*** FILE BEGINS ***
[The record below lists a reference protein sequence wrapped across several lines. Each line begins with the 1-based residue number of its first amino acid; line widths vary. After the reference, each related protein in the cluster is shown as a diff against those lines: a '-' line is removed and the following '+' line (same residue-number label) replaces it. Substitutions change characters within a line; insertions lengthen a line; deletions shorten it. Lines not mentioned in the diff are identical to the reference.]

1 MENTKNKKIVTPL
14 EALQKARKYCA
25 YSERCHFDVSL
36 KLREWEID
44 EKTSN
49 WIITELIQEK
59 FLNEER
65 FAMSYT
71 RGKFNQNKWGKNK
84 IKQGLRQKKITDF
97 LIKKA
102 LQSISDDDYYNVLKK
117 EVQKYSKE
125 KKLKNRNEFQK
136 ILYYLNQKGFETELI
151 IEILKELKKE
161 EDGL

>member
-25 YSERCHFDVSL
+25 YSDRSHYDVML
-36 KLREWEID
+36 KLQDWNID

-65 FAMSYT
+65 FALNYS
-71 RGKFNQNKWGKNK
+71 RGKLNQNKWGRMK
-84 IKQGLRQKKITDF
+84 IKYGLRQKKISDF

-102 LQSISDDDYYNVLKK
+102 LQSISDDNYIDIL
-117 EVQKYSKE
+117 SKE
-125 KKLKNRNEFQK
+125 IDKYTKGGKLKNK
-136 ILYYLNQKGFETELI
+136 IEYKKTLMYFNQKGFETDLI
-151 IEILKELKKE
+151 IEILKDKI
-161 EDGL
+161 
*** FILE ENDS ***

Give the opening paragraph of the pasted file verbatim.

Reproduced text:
[The record below lists a reference protein sequence wrapped across several lines. Each line begins with the 1-based residue number of its first amino acid; line widths vary. After the reference, each related protein in the cluster is shown as a diff against those lines: a '-' line is removed and the following '+' line (same residue-number label) replaces it. Substitutions change characters within a line; insertions lengthen a line; deletions shorten it. Lines not mentioned in the diff are identical to the reference.]